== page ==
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Metabolic fate of C-14-labelled chlorinated and non-chlorinated fatty acids in goldfish (Carassius auratus)

Björn van Praagh, Helena LU ; Ewald, Göran LU ; Sundin, P; Wesén, Clas LU ; Skramstad, J and Froyen, P (2004) In Fish Physiology & Biochemistry 30(1). p.13-20
Abstract
In order to study the metabolic fate of chlorinated fatty acids in fish, goldfish were fed either 9,10-dichlorostearic acid or oleic acid, chosen as the unchlorinated analogue, both radiolabelled at either the carboxyl (1st) or the terminal (18th) carbon of the fatty acid chain. By keeping the fish in hermetically closed aquaria, all the respired, assimilated and excreted radioactivity could be accounted for. Fish fed 9,10-dichlorostearic acid labelled in the terminal end respired radioactive CO2 to a much lower degree than fish fed the other test compounds. As a consequence, the radioactivity bound in lipids was higher in the group of fish fed dichlorostearic acid labelled in the terminal end. It is suggested that the chlorine atoms in... (More)
In order to study the metabolic fate of chlorinated fatty acids in fish, goldfish were fed either 9,10-dichlorostearic acid or oleic acid, chosen as the unchlorinated analogue, both radiolabelled at either the carboxyl (1st) or the terminal (18th) carbon of the fatty acid chain. By keeping the fish in hermetically closed aquaria, all the respired, assimilated and excreted radioactivity could be accounted for. Fish fed 9,10-dichlorostearic acid labelled in the terminal end respired radioactive CO2 to a much lower degree than fish fed the other test compounds. As a consequence, the radioactivity bound in lipids was higher in the group of fish fed dichlorostearic acid labelled in the terminal end. It is suggested that the chlorine atoms in the middle of the carbon chain obstruct the metabolic turn-over of 9,10-dichlorostearic acid, which may have an impact on the residence time of these compounds in the ecosystem. (Less)
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author
organization
publishing date
type
Contribution to journal
publication status
published
subject
in
Fish Physiology & Biochemistry
volume
30
issue
1
pages
13 - 20
publisher
Springer
external identifiers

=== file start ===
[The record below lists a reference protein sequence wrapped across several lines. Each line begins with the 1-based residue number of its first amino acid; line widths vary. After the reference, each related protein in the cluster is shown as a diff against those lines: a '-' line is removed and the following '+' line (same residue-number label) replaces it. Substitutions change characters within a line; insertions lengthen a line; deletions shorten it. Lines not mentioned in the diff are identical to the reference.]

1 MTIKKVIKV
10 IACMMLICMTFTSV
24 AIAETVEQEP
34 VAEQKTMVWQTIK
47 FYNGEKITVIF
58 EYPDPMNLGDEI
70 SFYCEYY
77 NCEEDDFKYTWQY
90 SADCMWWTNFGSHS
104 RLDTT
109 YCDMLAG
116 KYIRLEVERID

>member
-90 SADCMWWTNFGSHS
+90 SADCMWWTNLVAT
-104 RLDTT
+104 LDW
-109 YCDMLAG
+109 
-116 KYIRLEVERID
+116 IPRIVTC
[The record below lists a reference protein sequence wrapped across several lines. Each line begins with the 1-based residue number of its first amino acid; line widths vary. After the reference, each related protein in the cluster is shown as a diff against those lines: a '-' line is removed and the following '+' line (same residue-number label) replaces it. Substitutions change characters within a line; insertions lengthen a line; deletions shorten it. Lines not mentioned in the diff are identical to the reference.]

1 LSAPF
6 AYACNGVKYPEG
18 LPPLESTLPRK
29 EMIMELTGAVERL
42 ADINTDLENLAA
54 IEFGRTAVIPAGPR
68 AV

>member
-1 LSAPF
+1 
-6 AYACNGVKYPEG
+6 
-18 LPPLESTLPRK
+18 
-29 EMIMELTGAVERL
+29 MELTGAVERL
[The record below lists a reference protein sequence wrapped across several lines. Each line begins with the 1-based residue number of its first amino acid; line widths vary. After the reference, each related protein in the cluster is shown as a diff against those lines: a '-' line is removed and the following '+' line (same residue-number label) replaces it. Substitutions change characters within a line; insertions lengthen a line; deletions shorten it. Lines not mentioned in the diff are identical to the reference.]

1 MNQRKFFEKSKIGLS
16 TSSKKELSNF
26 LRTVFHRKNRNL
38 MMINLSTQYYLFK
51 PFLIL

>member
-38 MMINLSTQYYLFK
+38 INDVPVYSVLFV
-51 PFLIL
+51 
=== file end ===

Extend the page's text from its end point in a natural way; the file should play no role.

• wos:000228874700002
  • scopus:19444386645
ISSN
0920-1742
DOI
10.1007/s10695-004-4153-2
language
English
LU publication?
yes
id
af56998a-dee7-440d-ae44-2d6f44878ec0 (old id 152659)
date added to LUP
2007-06-25 10:27:45
date last changed
2017-01-01 05:09:41
@article{af56998a-dee7-440d-ae44-2d6f44878ec0,
  abstract     = {In order to study the metabolic fate of chlorinated fatty acids in fish, goldfish were fed either 9,10-dichlorostearic acid or oleic acid, chosen as the unchlorinated analogue, both radiolabelled at either the carboxyl (1st) or the terminal (18th) carbon of the fatty acid chain. By keeping the fish in hermetically closed aquaria, all the respired, assimilated and excreted radioactivity could be accounted for. Fish fed 9,10-dichlorostearic acid labelled in the terminal end respired radioactive CO2 to a much lower degree than fish fed the other test compounds. As a consequence, the radioactivity bound in lipids was higher in the group of fish fed dichlorostearic acid labelled in the terminal end. It is suggested that the chlorine atoms in the middle of the carbon chain obstruct the metabolic turn-over of 9,10-dichlorostearic acid, which may have an impact on the residence time of these compounds in the ecosystem.},
  author       = {Björn van Praagh, Helena and Ewald, Göran and Sundin, P and Wesén, Clas and Skramstad, J and Froyen, P},
  issn         = {0920-1742},
  language     = {eng},
  number       = {1},
  pages        = {13--20},
  publisher    = {Springer},
  series       = {Fish Physiology & Biochemistry},
  title        = {Metabolic fate of C-14-labelled chlorinated and non-chlorinated fatty acids in goldfish (Carassius auratus)},
  url          = {http://dx.doi.org/10.1007/s10695-004-4153-2},
  volume       = {30},
  year         = {2004},
}